Marketing Kosher: Manischewitz, African American Consumers, and Jewish Identity, 1940-1980

Roger Horowitz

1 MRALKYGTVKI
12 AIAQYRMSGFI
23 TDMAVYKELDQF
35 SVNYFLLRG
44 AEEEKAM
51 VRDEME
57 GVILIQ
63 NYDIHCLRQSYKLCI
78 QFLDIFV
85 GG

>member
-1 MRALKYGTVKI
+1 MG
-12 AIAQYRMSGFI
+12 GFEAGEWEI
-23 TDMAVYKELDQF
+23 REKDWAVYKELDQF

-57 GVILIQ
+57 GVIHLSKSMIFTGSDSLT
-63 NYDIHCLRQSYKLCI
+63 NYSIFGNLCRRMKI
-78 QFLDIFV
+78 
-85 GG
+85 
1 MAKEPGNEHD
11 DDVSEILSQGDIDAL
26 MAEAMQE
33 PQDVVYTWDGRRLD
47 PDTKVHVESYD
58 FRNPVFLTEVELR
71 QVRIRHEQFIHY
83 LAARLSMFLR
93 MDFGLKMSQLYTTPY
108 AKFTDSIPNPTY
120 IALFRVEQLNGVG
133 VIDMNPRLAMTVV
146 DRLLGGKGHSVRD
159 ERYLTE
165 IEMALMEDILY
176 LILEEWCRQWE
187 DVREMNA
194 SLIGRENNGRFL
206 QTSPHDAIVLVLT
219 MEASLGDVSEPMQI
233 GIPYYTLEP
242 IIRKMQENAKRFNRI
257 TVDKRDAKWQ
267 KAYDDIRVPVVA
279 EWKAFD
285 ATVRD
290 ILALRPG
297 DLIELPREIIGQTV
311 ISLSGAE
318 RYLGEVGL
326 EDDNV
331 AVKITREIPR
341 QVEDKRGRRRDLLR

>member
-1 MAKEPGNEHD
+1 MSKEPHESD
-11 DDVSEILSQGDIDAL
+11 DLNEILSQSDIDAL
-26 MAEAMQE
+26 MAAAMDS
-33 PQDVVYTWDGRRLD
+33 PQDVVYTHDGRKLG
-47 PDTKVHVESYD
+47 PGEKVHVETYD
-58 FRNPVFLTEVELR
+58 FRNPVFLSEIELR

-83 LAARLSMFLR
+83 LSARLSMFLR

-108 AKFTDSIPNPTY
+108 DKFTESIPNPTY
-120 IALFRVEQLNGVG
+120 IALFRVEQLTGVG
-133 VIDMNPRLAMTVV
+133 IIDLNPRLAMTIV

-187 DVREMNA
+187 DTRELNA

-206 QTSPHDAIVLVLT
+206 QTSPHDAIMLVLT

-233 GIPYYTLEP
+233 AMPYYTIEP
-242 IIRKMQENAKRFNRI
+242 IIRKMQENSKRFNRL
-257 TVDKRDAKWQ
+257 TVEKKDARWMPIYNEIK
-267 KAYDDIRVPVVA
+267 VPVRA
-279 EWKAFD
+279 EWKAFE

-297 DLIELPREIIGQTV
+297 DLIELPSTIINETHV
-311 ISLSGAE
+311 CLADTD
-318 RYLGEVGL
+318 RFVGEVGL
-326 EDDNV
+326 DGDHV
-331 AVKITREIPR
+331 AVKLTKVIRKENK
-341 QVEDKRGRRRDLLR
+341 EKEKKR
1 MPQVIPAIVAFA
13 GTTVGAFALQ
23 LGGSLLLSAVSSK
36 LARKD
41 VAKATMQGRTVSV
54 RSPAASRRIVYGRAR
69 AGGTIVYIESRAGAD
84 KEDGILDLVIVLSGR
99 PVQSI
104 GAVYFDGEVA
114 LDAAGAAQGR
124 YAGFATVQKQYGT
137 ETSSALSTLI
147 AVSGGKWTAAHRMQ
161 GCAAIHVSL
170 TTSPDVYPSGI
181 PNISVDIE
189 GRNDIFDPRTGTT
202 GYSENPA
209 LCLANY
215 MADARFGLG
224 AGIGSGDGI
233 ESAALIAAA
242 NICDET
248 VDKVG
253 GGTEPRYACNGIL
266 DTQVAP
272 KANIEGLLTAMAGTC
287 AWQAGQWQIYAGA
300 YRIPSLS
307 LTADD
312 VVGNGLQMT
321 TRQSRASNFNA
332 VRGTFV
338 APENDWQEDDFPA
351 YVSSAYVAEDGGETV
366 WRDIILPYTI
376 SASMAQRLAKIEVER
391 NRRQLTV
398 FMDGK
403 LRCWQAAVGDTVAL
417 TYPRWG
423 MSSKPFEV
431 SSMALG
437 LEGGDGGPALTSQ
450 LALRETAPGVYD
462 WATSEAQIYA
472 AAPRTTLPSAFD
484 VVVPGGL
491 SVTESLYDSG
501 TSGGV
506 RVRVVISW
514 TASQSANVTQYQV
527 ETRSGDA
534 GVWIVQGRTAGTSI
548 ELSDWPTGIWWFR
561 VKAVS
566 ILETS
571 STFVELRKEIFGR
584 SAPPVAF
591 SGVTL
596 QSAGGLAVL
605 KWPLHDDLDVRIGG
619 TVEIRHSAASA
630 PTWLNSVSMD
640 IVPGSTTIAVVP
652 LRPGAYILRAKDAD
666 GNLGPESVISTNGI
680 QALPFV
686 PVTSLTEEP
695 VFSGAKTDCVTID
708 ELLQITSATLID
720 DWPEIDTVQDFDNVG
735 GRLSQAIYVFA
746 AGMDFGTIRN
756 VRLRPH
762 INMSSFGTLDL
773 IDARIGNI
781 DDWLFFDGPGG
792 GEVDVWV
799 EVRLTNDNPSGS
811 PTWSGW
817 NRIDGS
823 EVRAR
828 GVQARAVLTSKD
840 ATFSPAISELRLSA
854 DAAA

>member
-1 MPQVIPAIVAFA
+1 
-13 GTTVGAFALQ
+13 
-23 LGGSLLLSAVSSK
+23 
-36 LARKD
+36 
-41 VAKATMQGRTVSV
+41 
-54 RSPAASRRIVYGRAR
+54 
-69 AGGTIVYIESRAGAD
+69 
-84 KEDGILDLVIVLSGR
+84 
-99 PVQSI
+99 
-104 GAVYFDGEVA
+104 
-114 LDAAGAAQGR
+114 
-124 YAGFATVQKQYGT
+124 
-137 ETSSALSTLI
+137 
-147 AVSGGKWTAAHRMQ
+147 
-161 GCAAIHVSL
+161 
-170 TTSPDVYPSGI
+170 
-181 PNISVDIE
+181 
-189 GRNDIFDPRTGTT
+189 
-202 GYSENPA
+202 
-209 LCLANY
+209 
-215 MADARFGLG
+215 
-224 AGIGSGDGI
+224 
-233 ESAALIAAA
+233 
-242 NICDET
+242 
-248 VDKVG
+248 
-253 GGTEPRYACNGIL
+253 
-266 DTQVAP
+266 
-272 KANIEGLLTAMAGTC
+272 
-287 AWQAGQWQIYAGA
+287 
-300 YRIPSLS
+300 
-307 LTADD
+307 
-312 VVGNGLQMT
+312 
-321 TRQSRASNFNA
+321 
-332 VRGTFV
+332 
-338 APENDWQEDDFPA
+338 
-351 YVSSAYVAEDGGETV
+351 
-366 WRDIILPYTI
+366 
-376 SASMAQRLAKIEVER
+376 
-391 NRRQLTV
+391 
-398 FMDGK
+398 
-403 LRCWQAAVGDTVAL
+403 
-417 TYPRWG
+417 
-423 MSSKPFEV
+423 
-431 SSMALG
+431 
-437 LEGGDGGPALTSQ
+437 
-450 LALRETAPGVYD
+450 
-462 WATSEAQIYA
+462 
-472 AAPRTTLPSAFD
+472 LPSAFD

Sammy Davis Jr. crooning “Man o’ Manischewitz” on television advertisements may seem no more than a peculiar remnant of the 1960s; but it also speaks to a complex and troubled moment of cultural transmission between the African American and Jewish communities. Manischewitz, the quintessential kosher wine of mid-century America, relied for its profits on a consumer base that was overwhelmingly African American. By the 1970s, however, Manischewitz became, in the eyes of upwardly mobile Jews, a poor person’s swill unfit for those with a taste for good wine. This talk will chart this troubled relationship between the wine and its consumers, and explain further that Manischewitz’s absence from the alleged recent success of kosher food owes much to the problem of a kosher wine’s success depending consumers.